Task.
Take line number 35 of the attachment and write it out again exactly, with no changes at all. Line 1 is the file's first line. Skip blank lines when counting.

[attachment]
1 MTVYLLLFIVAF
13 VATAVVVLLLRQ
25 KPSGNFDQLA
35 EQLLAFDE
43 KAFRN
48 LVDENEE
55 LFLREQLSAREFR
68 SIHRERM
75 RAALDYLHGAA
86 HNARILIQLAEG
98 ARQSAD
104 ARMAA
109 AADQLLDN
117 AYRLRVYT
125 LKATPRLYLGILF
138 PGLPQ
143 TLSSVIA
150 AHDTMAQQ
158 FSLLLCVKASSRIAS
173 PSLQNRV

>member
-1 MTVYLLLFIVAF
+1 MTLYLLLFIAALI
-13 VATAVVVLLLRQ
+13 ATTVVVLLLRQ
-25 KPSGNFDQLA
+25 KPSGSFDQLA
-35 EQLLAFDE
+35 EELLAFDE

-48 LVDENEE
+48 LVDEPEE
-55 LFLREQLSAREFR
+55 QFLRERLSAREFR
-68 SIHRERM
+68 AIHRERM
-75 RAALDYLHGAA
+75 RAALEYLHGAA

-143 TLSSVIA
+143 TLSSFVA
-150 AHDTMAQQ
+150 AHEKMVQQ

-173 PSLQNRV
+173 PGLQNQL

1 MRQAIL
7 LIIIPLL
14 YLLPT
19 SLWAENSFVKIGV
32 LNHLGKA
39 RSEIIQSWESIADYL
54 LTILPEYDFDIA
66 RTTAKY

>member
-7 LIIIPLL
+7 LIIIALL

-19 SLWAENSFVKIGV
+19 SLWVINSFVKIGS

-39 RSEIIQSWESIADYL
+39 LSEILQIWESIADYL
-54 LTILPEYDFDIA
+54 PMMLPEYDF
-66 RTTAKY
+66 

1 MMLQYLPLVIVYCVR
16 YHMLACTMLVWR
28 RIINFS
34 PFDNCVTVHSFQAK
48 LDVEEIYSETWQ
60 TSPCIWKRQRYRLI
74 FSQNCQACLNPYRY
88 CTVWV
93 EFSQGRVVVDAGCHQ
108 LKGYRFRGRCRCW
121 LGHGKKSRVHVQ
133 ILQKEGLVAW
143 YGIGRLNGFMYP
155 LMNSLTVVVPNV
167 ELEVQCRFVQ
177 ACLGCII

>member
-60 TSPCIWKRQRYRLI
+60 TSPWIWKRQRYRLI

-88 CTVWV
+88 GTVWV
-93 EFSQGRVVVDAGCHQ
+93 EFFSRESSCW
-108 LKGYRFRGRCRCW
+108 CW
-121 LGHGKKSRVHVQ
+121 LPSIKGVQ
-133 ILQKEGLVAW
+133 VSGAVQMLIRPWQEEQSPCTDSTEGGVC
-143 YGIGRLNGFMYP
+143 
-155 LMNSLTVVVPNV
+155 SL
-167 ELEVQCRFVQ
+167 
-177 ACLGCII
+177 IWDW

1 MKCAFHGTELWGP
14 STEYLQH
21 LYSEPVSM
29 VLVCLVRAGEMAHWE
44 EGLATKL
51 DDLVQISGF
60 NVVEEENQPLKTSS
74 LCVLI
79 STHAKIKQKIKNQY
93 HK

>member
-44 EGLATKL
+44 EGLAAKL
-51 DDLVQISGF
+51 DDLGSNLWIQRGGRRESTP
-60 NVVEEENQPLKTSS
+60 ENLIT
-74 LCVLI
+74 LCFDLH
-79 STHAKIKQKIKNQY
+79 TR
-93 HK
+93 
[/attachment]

+68 AIHRERM